Friday, September 14, 2007

Third Rock Caps First Fund at $378 Million

Third Rock Ventures, the newest life sciences venture firm in town, has finally put out the press release announcing its new fund: $378 million.

The IN VIVO blog talks to partner Kevin Starr about the firm's focus. From that post:

    The six general partners—including former Millennium CEO Mark Levin—expect to hold key management positions at these start-ups during the first year or so. They’ll negotiate the deals, set up the shop, do the hiring, etc., etc. to assure these companies get off to the right start. “We’ll be the start-up team,” says Kevin Starr, the former chief operating officer and chief financial officer at Millennium. The partners will serve CEOs, heads of science, whatever is necessary “to make sure these companies are built the right way, have the right cultures, hire the right people, and do the right partnerships. We are going to get involved in a hands-on way.”

And Forbes also has a piece, which is pretty critical of Millennium as an investment and as a company. Matthew Herper also talks about Third Rock's strategy:

    Part of the new venture fund's approach will be to closely manage start-ups. Other VCs are backing dozens of companies a year, but Third Rock will only look at a few biotechs, each getting a few tens of millions of dollars. At that rate, it will take the fund several years to invest all the money that it has.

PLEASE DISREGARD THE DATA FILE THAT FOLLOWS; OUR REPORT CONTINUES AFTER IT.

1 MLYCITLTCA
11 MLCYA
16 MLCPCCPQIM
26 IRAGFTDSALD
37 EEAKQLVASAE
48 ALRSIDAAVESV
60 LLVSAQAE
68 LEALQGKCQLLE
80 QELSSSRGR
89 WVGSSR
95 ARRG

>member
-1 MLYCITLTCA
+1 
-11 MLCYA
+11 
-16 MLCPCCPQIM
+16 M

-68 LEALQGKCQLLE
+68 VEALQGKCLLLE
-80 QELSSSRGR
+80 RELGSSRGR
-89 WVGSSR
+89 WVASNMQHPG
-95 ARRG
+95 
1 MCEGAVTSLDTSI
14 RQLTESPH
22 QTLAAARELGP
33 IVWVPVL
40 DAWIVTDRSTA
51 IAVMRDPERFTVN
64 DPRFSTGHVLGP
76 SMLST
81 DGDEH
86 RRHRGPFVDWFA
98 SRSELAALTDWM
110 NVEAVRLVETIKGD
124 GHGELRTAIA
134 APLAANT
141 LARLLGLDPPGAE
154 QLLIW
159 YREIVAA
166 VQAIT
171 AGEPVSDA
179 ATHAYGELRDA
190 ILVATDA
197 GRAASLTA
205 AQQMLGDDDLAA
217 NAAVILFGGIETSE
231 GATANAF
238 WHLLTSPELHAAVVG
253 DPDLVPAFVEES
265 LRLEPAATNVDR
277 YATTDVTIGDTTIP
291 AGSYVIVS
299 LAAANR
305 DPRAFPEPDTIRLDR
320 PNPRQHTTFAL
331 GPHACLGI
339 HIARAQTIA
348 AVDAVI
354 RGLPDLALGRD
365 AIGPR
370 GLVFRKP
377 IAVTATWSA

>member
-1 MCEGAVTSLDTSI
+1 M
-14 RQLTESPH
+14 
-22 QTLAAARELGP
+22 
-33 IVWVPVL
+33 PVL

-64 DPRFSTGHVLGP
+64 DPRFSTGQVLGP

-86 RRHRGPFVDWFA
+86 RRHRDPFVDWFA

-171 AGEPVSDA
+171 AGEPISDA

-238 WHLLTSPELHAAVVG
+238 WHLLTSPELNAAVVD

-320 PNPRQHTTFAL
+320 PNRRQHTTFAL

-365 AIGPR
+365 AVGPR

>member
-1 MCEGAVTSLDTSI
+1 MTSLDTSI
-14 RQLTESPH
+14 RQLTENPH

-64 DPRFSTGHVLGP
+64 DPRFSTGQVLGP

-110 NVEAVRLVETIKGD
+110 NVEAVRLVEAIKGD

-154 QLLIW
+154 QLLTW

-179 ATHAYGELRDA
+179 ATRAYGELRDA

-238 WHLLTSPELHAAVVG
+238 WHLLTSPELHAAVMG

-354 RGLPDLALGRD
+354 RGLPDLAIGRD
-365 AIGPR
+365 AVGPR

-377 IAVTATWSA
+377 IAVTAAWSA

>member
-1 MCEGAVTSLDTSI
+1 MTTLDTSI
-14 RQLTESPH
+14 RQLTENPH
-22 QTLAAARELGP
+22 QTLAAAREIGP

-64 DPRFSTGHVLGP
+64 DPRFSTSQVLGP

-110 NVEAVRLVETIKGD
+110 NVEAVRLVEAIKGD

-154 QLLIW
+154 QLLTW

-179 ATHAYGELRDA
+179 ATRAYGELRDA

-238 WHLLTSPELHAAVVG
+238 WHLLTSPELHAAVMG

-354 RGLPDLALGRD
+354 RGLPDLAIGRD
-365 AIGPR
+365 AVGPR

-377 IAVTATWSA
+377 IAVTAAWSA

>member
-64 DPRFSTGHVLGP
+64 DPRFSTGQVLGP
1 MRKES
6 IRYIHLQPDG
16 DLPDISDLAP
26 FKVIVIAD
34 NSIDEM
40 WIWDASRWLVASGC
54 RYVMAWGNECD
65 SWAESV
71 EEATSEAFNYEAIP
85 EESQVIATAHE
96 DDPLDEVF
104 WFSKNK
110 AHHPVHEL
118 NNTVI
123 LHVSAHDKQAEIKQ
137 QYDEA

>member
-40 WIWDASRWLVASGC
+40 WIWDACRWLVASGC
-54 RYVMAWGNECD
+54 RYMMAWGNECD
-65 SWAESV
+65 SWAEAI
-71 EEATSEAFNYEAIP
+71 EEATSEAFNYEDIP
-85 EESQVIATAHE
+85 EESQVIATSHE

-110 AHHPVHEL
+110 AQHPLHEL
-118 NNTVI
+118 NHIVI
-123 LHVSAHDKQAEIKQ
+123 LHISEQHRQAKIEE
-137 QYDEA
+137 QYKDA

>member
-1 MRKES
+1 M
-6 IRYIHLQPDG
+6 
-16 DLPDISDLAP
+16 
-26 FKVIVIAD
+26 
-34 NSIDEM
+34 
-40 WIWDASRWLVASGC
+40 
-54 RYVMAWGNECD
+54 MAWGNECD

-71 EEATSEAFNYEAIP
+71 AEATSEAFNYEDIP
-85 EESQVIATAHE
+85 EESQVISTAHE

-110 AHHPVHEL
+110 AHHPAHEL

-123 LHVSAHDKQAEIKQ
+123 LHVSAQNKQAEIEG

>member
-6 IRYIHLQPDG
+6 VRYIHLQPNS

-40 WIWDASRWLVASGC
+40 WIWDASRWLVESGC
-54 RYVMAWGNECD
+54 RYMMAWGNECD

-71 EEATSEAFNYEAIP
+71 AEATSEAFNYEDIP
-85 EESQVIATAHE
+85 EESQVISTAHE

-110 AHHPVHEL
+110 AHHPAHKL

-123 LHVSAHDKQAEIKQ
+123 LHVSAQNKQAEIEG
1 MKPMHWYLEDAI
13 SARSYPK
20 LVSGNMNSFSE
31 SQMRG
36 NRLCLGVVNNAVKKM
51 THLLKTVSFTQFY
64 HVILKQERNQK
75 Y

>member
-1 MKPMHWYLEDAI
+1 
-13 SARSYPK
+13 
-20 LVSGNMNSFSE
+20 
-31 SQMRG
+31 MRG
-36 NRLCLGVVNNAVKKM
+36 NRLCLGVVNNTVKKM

Another strategy: Third Rock won't raise $50 million or $100 million worth of venture capital for a single biotech before bringing the company to the public markets, private equity or selling out to a larger drug maker. These deals are just too dilutive. Better to follow the Millennium example and start generating revenue through partnerships early.

Last month, I noted in the Globe:

    Greylock Partners of Waltham offered an assist in getting Third Rock into orbit, investing some of its own money and introducing Levin to several investors; Greylock's Bill Helman was one of the original investors in Millennium. Levin himself was a VC with Mayfield Fund in California before starting Millennium.

    "Life sciences is an area of pretty mediocre returns for venture capital," says Helman. "They have a strategy for breaking out of that." Levin didn't respond to calls seeking comment.

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